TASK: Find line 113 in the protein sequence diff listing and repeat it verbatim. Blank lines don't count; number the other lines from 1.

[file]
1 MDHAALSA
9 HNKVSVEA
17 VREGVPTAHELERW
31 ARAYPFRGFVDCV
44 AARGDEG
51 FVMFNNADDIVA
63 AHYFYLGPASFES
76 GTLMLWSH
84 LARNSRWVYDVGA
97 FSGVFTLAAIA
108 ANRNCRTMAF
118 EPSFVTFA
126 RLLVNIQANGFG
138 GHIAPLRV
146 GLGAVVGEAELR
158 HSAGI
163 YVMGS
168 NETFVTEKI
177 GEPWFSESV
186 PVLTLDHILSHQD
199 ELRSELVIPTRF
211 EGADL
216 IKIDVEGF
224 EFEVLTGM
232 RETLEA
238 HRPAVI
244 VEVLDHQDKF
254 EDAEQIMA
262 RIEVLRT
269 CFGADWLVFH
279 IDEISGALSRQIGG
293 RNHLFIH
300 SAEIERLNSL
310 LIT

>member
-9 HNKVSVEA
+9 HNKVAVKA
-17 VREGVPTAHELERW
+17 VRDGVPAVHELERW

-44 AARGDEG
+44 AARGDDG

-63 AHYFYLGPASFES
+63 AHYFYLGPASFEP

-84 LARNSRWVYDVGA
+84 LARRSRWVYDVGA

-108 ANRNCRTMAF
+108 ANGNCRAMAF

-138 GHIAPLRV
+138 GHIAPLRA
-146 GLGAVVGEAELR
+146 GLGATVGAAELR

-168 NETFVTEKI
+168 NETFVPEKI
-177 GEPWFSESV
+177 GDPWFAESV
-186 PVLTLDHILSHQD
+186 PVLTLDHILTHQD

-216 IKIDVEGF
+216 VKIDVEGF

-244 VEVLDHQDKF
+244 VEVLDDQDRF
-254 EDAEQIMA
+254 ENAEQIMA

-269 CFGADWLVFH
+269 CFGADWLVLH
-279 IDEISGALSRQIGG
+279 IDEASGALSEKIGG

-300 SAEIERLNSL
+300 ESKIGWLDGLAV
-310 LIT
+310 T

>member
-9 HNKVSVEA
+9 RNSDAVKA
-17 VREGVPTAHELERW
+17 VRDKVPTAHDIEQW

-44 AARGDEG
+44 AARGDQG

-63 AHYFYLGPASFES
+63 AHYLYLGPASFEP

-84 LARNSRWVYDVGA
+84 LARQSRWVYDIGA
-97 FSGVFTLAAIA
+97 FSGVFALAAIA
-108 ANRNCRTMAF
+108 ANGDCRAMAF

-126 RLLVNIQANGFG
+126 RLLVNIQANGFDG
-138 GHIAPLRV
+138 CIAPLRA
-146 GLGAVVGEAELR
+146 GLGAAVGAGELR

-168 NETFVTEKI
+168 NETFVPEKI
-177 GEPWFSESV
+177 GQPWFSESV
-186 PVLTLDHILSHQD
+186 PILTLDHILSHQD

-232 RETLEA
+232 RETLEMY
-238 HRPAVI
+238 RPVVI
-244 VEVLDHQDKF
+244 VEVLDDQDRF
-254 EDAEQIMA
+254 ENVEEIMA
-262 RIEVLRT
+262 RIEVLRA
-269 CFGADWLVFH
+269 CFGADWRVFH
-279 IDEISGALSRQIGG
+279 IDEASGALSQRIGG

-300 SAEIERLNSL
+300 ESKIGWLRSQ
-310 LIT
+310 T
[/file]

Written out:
-300 SAEIERLNSL